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After Trump Immigration Order, Schools Draw Line in the Sand on Student Rights

With President Donald Trump's vow to cut funding to "sanctuary cities," school districts that provide similar protections to undocumented students are bracing to defy the administration and possibly suffer consequences.

Trump's order to punish cities and states that do not cooperate with immigration authorities puts a target on cities that vow to protect their residents. The nation's second-largest district is anticpating the potential fallout for schools that do the same.

"We understand that significant federal dollars could be at risk because of our support for every student and every family, and our policies to not cooperate with federal immigration enforcement actions," said Steven Zimmer, president of the Los Angeles Unified school board.

Slashing federal aid to schools could deal a major blow to any school system. Across California, schools receive billions of dollars in federal grants to support special education, low-income families, English-language learners, and other student populations. In L.A. Unified alone, roughly $700 million in federal funds flow into the district's coffers each year.

"Our schools are safe zones for every child and every family member," Zimmer said in the statement. "L.A. Unified does not intend to cooperate with any effort to enforce today's executive action, or with any other immigration enforcement activity based on the February 2016 board action. Our schools are safe today, they will be safe tomorrow and into the future."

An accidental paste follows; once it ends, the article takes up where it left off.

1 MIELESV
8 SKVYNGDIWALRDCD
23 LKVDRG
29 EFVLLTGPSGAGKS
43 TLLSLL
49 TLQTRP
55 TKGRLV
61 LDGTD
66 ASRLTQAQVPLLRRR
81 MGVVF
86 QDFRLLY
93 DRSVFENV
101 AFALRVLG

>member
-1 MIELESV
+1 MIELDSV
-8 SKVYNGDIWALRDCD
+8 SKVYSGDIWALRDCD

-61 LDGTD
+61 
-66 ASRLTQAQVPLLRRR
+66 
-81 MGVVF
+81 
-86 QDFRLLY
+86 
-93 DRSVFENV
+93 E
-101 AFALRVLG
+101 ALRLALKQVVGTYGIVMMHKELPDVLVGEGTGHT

L.A. Unified isn't the only government organization in the state that has promised to protect immigrant students.

On his State EdWatch blog, my colleague Daarel Burnette II detailed how California Gov. Jerry Brown, a Democrat, vowed in his State of the State speech this week to shield the state's immigrants, including children.

The Pittsburgh Post-Gazette reports that board members unanimously voted on Wednesday night to declare the school district a "sanctuary campus" to protect students who are living in the country illegally.

The Pennsylvania district joins a host of school systems around the country, including Chicago and Clark County, Nev., that have taken or are weighing similar action.

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Educators and Advocates Brace for Harsher Stance on Immigration Under Trump

Election's Intolerant Tone Stokes Fear for Latino Students

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